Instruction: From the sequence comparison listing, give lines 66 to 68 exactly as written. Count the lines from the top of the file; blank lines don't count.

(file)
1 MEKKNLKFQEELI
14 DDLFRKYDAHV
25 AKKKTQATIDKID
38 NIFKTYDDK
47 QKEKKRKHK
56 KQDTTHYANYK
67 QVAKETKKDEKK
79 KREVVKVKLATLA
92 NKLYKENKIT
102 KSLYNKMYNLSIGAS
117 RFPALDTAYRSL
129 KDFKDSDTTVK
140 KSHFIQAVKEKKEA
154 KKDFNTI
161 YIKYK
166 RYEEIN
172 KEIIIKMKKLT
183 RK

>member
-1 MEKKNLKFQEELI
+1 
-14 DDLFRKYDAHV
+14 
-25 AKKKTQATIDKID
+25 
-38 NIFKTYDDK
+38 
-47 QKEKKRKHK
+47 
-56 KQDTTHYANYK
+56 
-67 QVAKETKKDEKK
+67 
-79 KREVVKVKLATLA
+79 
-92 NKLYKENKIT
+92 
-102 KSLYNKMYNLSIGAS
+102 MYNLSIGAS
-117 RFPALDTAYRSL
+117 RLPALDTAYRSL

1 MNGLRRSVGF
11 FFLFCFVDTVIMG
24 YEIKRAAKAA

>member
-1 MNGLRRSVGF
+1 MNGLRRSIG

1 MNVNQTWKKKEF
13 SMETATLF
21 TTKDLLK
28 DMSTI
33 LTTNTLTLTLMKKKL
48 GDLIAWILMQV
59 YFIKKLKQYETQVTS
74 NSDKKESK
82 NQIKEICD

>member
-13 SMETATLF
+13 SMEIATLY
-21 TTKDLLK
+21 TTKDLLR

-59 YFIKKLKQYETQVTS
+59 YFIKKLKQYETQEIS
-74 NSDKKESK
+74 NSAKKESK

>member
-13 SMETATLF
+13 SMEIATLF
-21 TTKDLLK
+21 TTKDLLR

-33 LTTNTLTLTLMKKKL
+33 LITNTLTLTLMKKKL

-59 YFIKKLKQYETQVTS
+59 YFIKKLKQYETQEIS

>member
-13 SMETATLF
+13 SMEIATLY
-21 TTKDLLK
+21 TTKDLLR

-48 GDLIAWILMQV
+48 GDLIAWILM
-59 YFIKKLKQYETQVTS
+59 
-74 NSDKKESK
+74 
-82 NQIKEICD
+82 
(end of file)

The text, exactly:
>member
-13 SMETATLF
+13 SMEIATLF